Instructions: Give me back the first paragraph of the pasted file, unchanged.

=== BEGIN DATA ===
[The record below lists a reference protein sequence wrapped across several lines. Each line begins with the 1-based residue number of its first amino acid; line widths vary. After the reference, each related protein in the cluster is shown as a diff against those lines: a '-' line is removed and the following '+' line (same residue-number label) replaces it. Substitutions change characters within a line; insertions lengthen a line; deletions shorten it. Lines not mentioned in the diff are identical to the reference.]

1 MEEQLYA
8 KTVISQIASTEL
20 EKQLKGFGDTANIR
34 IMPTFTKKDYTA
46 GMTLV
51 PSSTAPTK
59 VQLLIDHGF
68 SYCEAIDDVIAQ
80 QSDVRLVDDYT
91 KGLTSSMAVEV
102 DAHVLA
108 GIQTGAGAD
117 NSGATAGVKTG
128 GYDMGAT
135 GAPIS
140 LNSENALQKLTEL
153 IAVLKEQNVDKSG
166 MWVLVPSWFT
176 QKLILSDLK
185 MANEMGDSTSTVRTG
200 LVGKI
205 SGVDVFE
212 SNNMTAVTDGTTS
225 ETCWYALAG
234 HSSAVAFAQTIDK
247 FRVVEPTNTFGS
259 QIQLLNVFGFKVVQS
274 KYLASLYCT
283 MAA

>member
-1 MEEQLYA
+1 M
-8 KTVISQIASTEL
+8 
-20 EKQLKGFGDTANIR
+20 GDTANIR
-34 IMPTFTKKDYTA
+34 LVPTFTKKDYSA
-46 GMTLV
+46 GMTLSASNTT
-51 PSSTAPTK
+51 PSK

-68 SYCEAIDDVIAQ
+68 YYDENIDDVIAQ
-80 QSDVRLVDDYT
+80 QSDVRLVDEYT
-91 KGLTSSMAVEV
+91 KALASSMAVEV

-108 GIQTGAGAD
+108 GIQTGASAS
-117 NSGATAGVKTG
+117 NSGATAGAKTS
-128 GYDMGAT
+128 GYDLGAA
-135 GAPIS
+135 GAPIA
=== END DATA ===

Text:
[The record below lists a reference protein sequence wrapped across several lines. Each line begins with the 1-based residue number of its first amino acid; line widths vary. After the reference, each related protein in the cluster is shown as a diff against those lines: a '-' line is removed and the following '+' line (same residue-number label) replaces it. Substitutions change characters within a line; insertions lengthen a line; deletions shorten it. Lines not mentioned in the diff are identical to the reference.]